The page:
Recent innovations in event technology have come a long way, and remove a lot of the leg work for hotels and venues by exposing available meeting space online.
By allowing customers to book space directly, they have immediate ownership of reserving what they need without involving a salesperson or lengthy RFP process.
Automation software not only encourages repeat business from planners, but provides hotels with the visibility they need to schedule staff properly and forecast other projects.
- Is there a 50 person meeting with catering in the books?
- Who is onsite and available to provide AV support?
- Will the hotel need extra bar staff for the evening to surprise the group with a themed cocktail?
Navigating the competitive landscape
The competitive landscape is changing across hospitality, and this is especially true for meetings. Recent data shows that 52% of “simple” (or small) business meetings take place within a hotel despite increasing competition from unique, alternative venues.
Here’s where the use of technology and on-property experience will tip the needle in the hotel’s favor when it comes to converting bookings and capturing repeat business.
At the other end of the scale are larger, more complex events. Conventions are a massive undertaking that require months of advance planning and logistics.
The New Rule Book for Executing and Enhancing Your Group’s Guest Experiences
This eBook identifies key opportunities for hoteliers to capitalize on during the group stay. Learn how personalization for groups can enhance sales and make your property stand out from the competition.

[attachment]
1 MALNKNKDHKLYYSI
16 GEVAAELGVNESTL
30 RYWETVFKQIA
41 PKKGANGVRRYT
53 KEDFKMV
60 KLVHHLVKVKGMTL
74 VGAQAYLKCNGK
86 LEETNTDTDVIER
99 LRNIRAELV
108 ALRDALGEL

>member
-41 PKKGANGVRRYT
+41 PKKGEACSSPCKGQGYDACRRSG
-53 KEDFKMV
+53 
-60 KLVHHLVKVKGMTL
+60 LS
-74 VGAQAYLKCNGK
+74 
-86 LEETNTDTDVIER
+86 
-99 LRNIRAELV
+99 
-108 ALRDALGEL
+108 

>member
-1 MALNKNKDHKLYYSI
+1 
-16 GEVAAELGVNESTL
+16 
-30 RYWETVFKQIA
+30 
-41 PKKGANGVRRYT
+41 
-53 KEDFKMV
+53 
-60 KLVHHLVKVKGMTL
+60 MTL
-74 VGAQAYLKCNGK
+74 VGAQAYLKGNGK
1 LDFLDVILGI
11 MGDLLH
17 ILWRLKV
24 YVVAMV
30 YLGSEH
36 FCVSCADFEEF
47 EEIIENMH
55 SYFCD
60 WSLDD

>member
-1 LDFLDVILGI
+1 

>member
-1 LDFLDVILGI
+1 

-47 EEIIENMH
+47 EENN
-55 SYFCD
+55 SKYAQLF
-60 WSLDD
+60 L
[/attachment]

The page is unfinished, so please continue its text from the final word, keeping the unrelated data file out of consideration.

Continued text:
Organizing something this large is usually managed by someone in a dedicated role, and impressing them is a pre-requisite to winning their business.
Speed of response is often seen as the number one requirement from a venue when it comes to event RFPs. And while speed is critical, it’s just as important to stand out from the competition.
Adopt technology solutions that will wow planners and help them visualize their big event at your venue. Cookie-cutter event proposals won’t do it. Planners want to work with a venue that can prove they have the bandwidth and experience to deliver a professional and customizable event.
Catering to millennial planners and guests
Age is not just a number but a driving force in a fast-paced industry like hospitality. According to Pew Research, Millennials – those between 23 and 38 years of age in 2019 – are now the largest generation in the U.S. workforce. And they have vastly different expectations compared to previous generations who are not digital natives.
Millennial meeting planners expect to be able to book space and equipment online, to be able to manage room allocations themselves, see 360-degree panoramic videos of the room, and select menus with the same degree of functionality they experience in their day-to-day lives.
Hotels need to understand and react to this shift to ensure that their meetings and event technology can meet these expectations.